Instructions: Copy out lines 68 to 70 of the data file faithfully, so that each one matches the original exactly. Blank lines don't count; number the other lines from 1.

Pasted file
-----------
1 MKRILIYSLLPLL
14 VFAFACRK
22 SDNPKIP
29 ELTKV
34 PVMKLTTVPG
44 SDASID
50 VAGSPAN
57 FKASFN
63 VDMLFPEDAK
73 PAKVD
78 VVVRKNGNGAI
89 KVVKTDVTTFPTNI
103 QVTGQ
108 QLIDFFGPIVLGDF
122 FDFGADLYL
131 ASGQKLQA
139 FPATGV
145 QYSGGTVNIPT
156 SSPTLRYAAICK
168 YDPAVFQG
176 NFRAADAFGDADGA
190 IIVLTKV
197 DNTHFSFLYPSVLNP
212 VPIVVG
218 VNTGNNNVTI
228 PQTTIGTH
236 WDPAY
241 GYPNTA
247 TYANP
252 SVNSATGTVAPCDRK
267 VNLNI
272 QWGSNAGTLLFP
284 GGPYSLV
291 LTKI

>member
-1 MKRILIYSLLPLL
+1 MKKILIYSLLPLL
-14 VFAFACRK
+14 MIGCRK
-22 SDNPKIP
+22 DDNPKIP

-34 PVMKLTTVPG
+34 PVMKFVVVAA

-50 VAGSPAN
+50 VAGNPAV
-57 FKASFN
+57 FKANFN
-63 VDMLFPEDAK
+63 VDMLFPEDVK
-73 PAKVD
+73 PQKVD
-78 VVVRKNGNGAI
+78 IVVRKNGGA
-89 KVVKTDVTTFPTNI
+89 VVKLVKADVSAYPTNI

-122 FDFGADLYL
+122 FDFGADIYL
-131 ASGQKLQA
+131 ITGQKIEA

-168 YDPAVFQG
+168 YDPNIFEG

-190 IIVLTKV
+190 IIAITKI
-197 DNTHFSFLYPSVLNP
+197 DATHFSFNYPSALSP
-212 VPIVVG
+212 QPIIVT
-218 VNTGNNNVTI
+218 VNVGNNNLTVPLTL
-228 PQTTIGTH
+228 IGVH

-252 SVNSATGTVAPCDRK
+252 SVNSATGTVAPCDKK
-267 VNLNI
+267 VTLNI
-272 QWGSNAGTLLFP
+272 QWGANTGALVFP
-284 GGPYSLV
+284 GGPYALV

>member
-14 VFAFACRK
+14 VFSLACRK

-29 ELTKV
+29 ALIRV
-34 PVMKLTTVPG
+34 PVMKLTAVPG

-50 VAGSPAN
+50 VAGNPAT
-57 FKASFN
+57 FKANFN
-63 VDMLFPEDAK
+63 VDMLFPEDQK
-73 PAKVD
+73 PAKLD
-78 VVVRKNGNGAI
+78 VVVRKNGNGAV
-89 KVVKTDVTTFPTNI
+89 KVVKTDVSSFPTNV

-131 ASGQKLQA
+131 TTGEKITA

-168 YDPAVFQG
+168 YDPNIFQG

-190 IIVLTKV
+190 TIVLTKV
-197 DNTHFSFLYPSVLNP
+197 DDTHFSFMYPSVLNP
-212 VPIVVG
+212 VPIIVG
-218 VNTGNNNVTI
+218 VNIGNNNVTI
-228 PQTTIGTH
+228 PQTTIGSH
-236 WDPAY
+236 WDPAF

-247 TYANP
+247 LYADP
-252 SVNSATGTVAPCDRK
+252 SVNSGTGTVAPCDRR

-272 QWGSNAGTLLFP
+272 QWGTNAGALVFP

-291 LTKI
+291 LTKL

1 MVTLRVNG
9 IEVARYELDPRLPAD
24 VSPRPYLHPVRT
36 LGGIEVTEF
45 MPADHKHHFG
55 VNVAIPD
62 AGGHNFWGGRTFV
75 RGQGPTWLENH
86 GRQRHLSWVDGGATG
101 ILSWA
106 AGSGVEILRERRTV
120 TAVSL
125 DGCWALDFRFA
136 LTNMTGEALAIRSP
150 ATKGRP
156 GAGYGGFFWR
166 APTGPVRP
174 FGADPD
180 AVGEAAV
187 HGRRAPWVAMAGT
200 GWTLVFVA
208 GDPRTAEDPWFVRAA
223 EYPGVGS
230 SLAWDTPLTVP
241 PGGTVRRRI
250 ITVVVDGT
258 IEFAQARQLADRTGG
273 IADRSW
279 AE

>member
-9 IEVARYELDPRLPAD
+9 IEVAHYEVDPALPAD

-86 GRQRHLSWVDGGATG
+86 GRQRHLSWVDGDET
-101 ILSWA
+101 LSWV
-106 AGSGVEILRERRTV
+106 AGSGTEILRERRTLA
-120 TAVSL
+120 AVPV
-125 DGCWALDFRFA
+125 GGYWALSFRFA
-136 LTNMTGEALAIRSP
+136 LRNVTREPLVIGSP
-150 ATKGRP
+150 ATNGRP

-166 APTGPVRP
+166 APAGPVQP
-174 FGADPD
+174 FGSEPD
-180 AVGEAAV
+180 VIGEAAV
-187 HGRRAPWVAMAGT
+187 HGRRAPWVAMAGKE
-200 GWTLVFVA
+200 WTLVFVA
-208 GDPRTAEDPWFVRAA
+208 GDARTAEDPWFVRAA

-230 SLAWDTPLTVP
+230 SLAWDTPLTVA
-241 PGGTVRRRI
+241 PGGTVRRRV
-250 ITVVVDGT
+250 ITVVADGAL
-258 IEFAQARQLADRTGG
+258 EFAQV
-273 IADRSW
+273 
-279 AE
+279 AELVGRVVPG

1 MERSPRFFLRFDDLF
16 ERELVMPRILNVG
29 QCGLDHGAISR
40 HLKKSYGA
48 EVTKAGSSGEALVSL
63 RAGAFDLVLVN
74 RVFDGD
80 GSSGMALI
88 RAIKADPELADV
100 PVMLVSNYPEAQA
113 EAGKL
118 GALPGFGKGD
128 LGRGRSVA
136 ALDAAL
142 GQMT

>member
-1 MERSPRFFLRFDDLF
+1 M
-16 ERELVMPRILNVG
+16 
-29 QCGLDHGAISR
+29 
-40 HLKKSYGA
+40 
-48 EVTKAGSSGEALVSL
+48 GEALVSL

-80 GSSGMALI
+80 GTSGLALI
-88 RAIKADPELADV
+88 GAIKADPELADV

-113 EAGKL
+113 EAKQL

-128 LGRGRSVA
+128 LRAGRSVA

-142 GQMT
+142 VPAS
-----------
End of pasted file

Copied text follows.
-218 VNTGNNNVTI
+218 VNVGNNNLTVPLTL
-228 PQTTIGTH